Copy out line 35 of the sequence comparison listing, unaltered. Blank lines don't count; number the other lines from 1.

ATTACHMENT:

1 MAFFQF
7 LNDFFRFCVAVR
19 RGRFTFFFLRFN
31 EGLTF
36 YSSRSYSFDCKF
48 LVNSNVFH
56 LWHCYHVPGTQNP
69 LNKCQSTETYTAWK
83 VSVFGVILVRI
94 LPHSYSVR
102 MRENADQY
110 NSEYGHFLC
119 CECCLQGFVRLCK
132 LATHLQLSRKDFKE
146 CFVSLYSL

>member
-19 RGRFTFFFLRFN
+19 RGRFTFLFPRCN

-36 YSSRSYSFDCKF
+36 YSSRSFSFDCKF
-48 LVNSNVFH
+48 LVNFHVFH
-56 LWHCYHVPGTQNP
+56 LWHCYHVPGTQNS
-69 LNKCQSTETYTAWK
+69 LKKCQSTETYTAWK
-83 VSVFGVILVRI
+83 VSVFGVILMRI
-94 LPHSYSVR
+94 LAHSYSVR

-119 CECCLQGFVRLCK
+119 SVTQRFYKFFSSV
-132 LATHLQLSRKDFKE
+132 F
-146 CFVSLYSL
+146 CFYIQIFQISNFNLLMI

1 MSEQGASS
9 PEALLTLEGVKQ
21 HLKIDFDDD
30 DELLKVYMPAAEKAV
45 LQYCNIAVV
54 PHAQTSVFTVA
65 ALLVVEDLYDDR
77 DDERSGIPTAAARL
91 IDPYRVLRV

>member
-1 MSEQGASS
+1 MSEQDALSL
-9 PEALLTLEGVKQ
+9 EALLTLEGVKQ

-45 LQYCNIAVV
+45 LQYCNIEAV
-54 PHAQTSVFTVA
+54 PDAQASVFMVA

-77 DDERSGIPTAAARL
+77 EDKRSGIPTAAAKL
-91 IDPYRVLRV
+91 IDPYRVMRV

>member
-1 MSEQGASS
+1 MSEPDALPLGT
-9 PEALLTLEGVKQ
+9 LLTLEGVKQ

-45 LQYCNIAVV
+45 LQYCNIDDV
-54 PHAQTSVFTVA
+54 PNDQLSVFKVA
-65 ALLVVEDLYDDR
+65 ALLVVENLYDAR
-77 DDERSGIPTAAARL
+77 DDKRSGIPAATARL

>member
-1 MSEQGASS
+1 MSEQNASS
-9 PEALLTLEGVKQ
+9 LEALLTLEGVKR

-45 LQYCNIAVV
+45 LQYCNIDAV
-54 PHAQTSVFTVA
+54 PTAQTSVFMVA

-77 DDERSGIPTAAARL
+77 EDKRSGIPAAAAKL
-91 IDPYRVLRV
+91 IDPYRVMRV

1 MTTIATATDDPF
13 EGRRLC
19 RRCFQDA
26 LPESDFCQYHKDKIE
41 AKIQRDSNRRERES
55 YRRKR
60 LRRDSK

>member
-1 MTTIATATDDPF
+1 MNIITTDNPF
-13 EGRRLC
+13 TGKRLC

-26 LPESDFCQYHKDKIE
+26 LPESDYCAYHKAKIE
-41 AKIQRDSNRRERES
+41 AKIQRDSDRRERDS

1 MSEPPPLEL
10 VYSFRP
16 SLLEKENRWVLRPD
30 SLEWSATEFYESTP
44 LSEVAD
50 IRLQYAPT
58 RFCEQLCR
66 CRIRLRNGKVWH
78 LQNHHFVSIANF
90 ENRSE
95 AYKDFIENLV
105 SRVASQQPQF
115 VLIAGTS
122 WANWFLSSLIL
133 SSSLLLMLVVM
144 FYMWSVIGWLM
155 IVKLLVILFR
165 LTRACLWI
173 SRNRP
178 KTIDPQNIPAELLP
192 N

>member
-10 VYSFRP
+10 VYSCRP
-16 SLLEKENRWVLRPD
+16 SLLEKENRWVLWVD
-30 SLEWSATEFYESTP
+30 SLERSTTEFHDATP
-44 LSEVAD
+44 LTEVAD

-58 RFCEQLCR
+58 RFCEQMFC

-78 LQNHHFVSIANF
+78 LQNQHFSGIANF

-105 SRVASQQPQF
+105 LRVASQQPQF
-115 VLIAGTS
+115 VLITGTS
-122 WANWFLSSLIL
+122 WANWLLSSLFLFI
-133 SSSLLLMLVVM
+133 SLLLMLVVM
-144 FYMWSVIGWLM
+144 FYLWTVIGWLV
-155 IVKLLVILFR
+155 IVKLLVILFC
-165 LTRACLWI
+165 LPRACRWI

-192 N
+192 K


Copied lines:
-146 CFVSLYSL